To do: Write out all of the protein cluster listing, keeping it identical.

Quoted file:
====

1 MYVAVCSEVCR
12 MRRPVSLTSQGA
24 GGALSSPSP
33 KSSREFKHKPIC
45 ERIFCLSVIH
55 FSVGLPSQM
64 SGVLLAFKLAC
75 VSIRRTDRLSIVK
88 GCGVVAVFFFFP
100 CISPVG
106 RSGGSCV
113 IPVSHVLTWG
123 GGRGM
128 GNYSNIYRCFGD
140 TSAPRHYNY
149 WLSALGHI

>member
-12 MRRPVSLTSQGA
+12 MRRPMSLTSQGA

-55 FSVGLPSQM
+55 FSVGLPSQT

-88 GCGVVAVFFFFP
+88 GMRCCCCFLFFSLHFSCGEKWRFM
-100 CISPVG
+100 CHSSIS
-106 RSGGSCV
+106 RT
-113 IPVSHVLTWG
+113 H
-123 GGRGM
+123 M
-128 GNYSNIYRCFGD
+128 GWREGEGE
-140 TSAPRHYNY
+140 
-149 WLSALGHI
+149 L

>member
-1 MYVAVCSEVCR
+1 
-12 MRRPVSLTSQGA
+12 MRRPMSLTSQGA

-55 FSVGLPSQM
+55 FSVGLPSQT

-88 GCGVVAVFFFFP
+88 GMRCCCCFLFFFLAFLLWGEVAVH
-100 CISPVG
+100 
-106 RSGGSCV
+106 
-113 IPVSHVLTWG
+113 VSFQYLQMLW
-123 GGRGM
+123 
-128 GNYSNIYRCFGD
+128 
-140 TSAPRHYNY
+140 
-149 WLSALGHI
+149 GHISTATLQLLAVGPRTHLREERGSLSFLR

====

1 MYVAVCSEVCR
12 MRRPVSLTSQGA
24 GGALSSPSP
33 KSSREFKHKPIC
45 ERIFCLSVIH
55 FSVGLPSQM
64 SGVLLAFKLAC
75 VSIRRTDRLSIVK
88 GCGVVAVFFFFP
100 CISPVG
106 RSGGSCV
113 IPVSHVLTWG
123 GGRGM
128 GNYSNIYRCFGD
140 TSAPRHYNY
149 WLSALGHI

>member
-12 MRRPVSLTSQGA
+12 MRRPMSLTSQGA

-55 FSVGLPSQM
+55 FSVGLPSQT

-88 GCGVVAVFFFFP
+88 GMRCCCCFLFFSLHFSCGEKWRFM
-100 CISPVG
+100 CHSSIS
-106 RSGGSCV
+106 RT
-113 IPVSHVLTWG
+113 H
-123 GGRGM
+123 M
-128 GNYSNIYRCFGD
+128 GWREGEGE
-140 TSAPRHYNY
+140 
-149 WLSALGHI
+149 L

>member
-1 MYVAVCSEVCR
+1 
-12 MRRPVSLTSQGA
+12 MRRPMSLTSQGA

-55 FSVGLPSQM
+55 FSVGLPSQT

-88 GCGVVAVFFFFP
+88 GMRCCCCFLFFFLAFLLWGEVAVH
-100 CISPVG
+100 
-106 RSGGSCV
+106 
-113 IPVSHVLTWG
+113 VSFQYLQMLW
-123 GGRGM
+123 
-128 GNYSNIYRCFGD
+128 
-140 TSAPRHYNY
+140 
-149 WLSALGHI
+149 GHISTATLQLLAVGPRTHLREERGSLSFLR